Posted on Monday, 20th December 2010
It has to be said that eating in a restaurant with no other guests feels rather odd – it makes for a deathly quiet experience. That is what happened to me when I visited The Fish Place as a guest of the restaurant recently. It opened in the middle of November, and is situated in a rather obscure spot, right near the heliport in Battersea overlooking the Thames. It’s pretty tricky to find, and the best way seems to be to look for the Hotel Verta and head to the left of it (you’ll get what I mean if you ever decide to go and look for the restaurant). I imagine not being on some major thoroughfare, its newness, and the fact that it was bitterly cold when I went were the reasons behind the zilch guest list.
But let’s talk about the food. As you probably guessed, this is a seafood restaurant. For the first amuse bouche, we had the fish veloute with pernod and parsley cream which is also listed as a starter on the menu. Thick and creamy, this was really lovely and nicely reduced to produce a good strong flavour of seafood.
A second amuse of potato gnocchi with prawn and chicken stock was very pleasant. The seasoning in the stock was a touch heavy, but otherwise the prawn was sweet and the gnocchi light and fluffy.
To starters, pan-fried king black prawns were lovely and sweet, although I would have liked a greater charred effect on the prawns for more flavour. It came with crispy bacon and puy lentil vinaigrette. The lentils were well cooked, tender and worked well with the flavour of the bacon, although the use of cos and lamb’s lettuce in the dish made it feel quite summery rather than wintry.
Seared Devon scallops were nicely cooked and well seasoned. The deep fried sage was crispy and provided a nice textural contrast to the sweetness of the scallop and the creaminess of the pumpkin purée. However, there was slightly too much purée relative to the size of the scallops.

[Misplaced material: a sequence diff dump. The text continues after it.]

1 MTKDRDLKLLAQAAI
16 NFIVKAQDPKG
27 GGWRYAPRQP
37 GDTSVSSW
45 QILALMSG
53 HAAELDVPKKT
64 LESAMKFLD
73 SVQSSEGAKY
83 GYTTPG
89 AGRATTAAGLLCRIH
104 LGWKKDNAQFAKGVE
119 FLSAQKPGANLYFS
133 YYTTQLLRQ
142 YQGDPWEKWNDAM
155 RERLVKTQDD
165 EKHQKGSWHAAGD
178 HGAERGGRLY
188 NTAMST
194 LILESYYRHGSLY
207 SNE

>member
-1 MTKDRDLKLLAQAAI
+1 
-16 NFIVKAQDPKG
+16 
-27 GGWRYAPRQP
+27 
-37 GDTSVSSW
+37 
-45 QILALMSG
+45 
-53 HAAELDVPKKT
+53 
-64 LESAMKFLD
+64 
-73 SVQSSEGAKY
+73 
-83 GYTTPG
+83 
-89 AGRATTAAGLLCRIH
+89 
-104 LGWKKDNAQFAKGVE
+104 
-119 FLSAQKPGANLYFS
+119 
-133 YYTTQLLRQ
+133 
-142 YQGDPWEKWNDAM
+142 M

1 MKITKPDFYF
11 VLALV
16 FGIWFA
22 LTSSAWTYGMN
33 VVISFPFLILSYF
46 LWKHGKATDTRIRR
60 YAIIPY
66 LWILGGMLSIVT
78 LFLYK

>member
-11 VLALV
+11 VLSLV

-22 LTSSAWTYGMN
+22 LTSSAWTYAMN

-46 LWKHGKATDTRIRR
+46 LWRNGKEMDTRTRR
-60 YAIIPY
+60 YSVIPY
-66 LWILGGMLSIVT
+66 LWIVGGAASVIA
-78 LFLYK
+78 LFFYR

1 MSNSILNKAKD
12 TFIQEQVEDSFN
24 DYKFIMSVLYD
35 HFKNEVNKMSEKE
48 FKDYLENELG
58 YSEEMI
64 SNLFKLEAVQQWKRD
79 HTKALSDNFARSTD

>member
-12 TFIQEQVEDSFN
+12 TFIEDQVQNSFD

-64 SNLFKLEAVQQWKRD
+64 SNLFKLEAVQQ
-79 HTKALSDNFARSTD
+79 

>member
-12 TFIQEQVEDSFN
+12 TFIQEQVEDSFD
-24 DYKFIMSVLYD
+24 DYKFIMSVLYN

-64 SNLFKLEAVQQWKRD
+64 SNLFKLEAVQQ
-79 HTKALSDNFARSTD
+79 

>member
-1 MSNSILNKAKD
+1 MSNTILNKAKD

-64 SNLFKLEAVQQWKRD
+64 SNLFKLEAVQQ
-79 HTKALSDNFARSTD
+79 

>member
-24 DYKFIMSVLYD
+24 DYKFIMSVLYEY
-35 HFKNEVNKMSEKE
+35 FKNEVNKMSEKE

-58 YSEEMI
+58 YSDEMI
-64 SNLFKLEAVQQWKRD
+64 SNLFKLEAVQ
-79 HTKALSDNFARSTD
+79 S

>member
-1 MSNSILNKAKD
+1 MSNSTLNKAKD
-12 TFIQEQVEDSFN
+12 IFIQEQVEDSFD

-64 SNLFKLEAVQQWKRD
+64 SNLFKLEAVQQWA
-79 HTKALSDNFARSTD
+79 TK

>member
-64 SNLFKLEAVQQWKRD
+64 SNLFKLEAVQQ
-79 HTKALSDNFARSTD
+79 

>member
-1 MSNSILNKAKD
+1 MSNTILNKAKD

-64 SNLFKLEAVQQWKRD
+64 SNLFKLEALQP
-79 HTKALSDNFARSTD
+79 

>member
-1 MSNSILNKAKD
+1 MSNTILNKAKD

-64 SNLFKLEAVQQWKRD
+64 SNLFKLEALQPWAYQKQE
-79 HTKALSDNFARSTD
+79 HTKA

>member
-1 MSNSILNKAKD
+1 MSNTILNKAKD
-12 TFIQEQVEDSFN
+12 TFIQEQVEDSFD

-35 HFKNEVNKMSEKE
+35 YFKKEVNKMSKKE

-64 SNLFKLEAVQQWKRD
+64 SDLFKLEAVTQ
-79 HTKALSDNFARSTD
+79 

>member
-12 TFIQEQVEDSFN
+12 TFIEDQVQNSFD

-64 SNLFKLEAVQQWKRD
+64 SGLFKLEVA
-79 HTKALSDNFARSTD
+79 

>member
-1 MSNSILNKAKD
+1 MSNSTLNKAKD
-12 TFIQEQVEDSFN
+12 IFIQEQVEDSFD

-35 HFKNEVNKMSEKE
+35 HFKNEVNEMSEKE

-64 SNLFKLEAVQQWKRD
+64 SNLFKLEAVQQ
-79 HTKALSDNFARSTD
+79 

A palate cleanser of lemon yoghurt and gin sorbet was yoghurt-y and creamy, although it tasted very alcoholic as you got towards the bottom of the glass.
To mains, and I loved the crispiness of the skin on a dish of pan-seared wild sea bass with sauteed potatoes, baby spinach, black prawns and creamy fish sauce. The potatoes were nice and buttery, but a smidgen under done. Unlike the other prawns that we had eaten, one of the prawns in this dish was a bit mushy. The sauce, creamy, light and nicely reduced, demonstrated very good technique.
Pot au feu of seafood came with a mussel risotto, pan-fried sea bass, pan-fried Scottish salmon, a black tiger prawn and chive beurre blanc sauce. The fish skins were wonderfully crispy, although the salmon was overcooked and dry. Otherwise all the other components of the dish were nicely cooked, including a risotto which had a nice bite to it. This was a hearty and satisfying dish.
A dessert of caramelised pear cheesecake came with well caramelised pears which were tender and sweet. The cheesecake itself could have been sweeter as it was a little sour, and the vanilla tuille was very bland.
An orange and chocolate tart with chocolate fondant and blackberry coulis was all texture and no flavour. Other than a hint of orange, it didn’t really taste of anything. I couldn’t help but feel that the chef had skimped on the ingredients in this dessert. This was a disappointing pudding.
Petit fours included a mini pistachio macaroon which was hard rather than soft and gooey in the centre, and a chocolate truffle which had a nice texture but was a bit bland.
I wasn’t enamoured with the desserts, but the seafood dishes were rather good and showed sound technique. Overall, the food was robust, hearty and comforting, and at £37.50 for two courses, it was reasonably priced (£45 for three courses, although I wouldn’t bother getting dessert). But despite the reasonably good food, sitting through a meal with no ambience was just a wee bit dull. You need other guests for a bit of vibe. Perhaps on another night it might have been busier.
The service was reasonable. One of the waiters was really friendly and chatty, although another was a bit awkward.
I don’t understand why The Fish Place picked the location that it did. I imagine dining al fresco style overlooking the Thames during the summer is going to be really nice. But we still have to get through the winter. If the restaurant doesn’t pick up soon, the only concern might be that it may feel the squeeze on its margins and start cutting costs, which would not a good thing where food is involved.